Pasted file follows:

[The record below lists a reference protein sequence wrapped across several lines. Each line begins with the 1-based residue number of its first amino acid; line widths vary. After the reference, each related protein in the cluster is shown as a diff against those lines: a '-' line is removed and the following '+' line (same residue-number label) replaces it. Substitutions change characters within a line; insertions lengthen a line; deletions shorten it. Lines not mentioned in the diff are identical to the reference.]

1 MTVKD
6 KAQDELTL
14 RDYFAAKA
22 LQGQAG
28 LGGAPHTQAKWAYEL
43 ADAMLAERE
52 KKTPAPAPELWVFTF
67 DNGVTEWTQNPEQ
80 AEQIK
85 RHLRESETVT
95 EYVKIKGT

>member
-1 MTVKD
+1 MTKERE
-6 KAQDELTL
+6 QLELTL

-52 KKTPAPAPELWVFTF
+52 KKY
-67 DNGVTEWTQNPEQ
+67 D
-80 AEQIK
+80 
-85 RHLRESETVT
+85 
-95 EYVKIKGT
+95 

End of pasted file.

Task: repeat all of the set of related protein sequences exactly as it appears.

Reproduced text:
[The record below lists a reference protein sequence wrapped across several lines. Each line begins with the 1-based residue number of its first amino acid; line widths vary. After the reference, each related protein in the cluster is shown as a diff against those lines: a '-' line is removed and the following '+' line (same residue-number label) replaces it. Substitutions change characters within a line; insertions lengthen a line; deletions shorten it. Lines not mentioned in the diff are identical to the reference.]

1 MTVKD
6 KAQDELTL
14 RDYFAAKA
22 LQGQAG
28 LGGAPHTQAKWAYEL
43 ADAMLAERE
52 KKTPAPAPELWVFTF
67 DNGVTEWTQNPEQ
80 AEQIK
85 RHLRESETVT
95 EYVKIKGT

>member
-1 MTVKD
+1 MTKERE
-6 KAQDELTL
+6 QLELTL

-52 KKTPAPAPELWVFTF
+52 KKY
-67 DNGVTEWTQNPEQ
+67 D
-80 AEQIK
+80 
-85 RHLRESETVT
+85 
-95 EYVKIKGT
+95 